Sara Lippmann

Tomorrowland

We have come to Disney World to cel­e­brate my daughter’s third birth­day. Violet chews her princess vit­a­mins in the park­ing lot, smoothes her iri­des­cent bodice; she holds her­self out like a cake top­ping. My hus­band sprung that ball gown on her in the hotel this morn­ing. “Hot dog,” she’d squealed and wormed her way through lay­ers of tulle, slid­ing into plas­tic feath­er heels. I stuffed a pair of her sneak­ers into my bag.

Already the sun is beat­ing off the asphalt.

My hus­band crouch­es and she boards his shoul­ders, strad­dling him. It is Easter Week but Disney han­dles the mass­es with remark­able effi­cien­cy. There is a tram, a mono­rail, a steady clip through cat­tle gates. I would have killed to sleep in but my hus­band said it was impor­tant to see the look on her face, as if the Magic Kingdom were open­ing just for her. She is an only child and he is right.

This sure is some­thing.

Niceness abounds. An employ­ee in yel­low stripes pins Violet with a First Timer but­ton. The weight of it pulls the strap of her dress off her shoul­der.

This is my first time, too. I once vis­it­ed its shab­by California cousin but can’t remem­ber past the Incredible Hulk grab­bing my waist and spin­ning me like a prop until I felt only the swell of the crowd wav­ing auto­graph books and my father’s lens lap­ping up the spec­ta­cle, throw-up includ­ed.

We fol­low the parade down Main Street. Through the sound sys­tem Mickey Mouse promis­es that dreams come true. Children trip along­side their fam­i­lies in mer­maid fins, Snow White col­lars, fairy cos­tumes. My hus­band whis­tled at Violet twirling on the dull car­pet of our room this morn­ing, fast as a mer­ry-go-round until she rammed into the edge of the TV.

Alice and the White Rabbit lip-sync “a very mer­ry un-birth­day” as they glide by on their float.  Fireworks erupt from the para­pets of Cinderella’s Castle. Violet claps like a windup toy.

At Betsey Ray’s sleep­over par­ty in the sec­ond grade we played Truth or Dare. I could hard­ly believe I’d been invit­ed until Betsey thrust a sharp­ened pen­cil at my chin and dou­ble-dogged me to shove it you-know-where. I begged for truth but Betsey said it was her call, her birth­day, her dare. The pen­cil had hearts stamped all over it. My sleep­ing bag was cov­ered in dwarves but it was just girls so I did what I was told until I emerged from the dark good and scratched.

In Toontown, Violet tries to fit her mouth around a jum­bo lol­lipop while wait­ing on a hug from Tinkerbelle. The nymph sprin­kles her with a pollen of pix­ie dust, leaves a foun­da­tion melt on her arm. Violet glows beneath this stranger’s wings.

My hus­band snaps their pic­ture.
When Mark Pith kissed me in junior high I didn’t brush my teeth for a week even though we’d been shut in a clos­et at ran­dom and his jaw hung loose from wine cool­ers as if it’d been shot up with Novocain. A kiss is a kiss is a kiss.

Man, it is hot in Orlando.

We ride the Jungle Cruise. The ani­mals are fake yet it remains a big draw of Adventureland. That and the turkey legs, which are big as clubs but 100% real. You should see how America eats them. I feel almost skin­ny. My hus­band picks up a stuffed giraffe as a sou­venir.

Call it luck. Until I plant­ed that hiss­ing plate of faji­tas (hot, very hot) before him at Mary’s Cantina I had no idea any­one could see preg­nant skin as poten­tial.

Most of the time we stay in Fantasyland. There’s Dumbo, Peter Pan. The guests on line for a small world are so pink from the sun they look like they’d been slapped. We share the boat with twin pirates. Violet plugs a thumb in her mouth and folds into me. The song plays. The eth­nic pup­pets are in need of an update.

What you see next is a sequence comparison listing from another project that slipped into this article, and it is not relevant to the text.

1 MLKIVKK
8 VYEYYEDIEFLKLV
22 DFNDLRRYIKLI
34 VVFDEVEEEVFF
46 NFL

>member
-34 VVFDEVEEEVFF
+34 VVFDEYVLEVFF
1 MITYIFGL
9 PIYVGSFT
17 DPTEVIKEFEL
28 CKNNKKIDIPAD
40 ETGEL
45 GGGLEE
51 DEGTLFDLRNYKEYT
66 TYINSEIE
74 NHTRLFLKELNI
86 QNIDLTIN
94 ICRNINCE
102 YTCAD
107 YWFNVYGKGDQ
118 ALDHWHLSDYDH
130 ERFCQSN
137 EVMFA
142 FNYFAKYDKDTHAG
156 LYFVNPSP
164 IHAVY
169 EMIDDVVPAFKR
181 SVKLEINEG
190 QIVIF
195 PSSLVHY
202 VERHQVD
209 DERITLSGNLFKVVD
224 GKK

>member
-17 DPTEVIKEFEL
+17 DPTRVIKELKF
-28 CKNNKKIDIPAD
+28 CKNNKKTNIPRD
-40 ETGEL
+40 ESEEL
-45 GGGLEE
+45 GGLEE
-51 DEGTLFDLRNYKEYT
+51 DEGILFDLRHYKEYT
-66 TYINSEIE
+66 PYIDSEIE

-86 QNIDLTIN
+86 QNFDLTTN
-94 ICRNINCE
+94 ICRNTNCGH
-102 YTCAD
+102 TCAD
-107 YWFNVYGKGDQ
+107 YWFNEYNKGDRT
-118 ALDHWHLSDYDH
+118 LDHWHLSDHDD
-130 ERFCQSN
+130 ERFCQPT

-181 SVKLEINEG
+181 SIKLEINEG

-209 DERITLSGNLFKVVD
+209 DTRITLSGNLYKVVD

Thing is, I used to get wet dream­ing of pros­ti­tu­tion.

From there it’s over to the Castle for cake. Violet bangs her heels into my husband’s chest, squeezes him with her thighs. My hus­band is all smiles and sweat. The reser­va­tion didn’t come cheap. Below the fly­ing but­tress­es ban­quets of girls squirm in wilt­ed sateen. There is lip­stick in their teeth, tiaras in their hair; some wear exten­sions of glit­tery curls. Violet ogles them. My hus­band cups her eyes as hired char­ac­ters present the dec­o­rat­ed sheet cake.

Blow, princess,” he says, open­ing his hands.

Sometimes I get that slut feel­ing with my hus­band. He works and I stay home which makes it a fair trade although I nev­er imag­ined it like this. After my par­ents’ divorce my moth­er warned me not to count on a man but that’s because she nev­er found one worth count­ing. It’s his name on the elec­tric. Still, I get tired of being the DVR.

Last week after­wards he flicked my ass and asked for pop­corn.

When I returned with a bowl he was watch­ing a show on vol­ca­noes.

My hus­band leads Violet down the grand curved stair­case as if it is her wed­ding. At the door of the Bibbidi Bobbidi bou­tique a fairy god­moth­er pops out to whisk my daugh­ter away. There is an exten­sive priced menu of ser­vices.

Violet calls my hus­band the best dad­dy in the world.

I know how she feels.

Last night he came up behind me while I was floss­ing my teeth. I leaned over the sink to spit the blood from my inflamed gums and he prod­ded. I thought he would stab right through me.

Of course, a part of me is flat­tered.

How may I grant your wish?” The fairy god­moth­er chirps as she pumps up Violet in her salon chair.  During the makeover my hus­band jaunts off to Tomorrowland for a quick thrill on Space Mountain.  He knows indoor roller coast­ers would make me hurl so I stay beside Violet and togeth­er we stare into that mir­ror and wait.

Enthusiasm is con­ta­gious.

I wor­ry my daugh­ter will meet a nice man.

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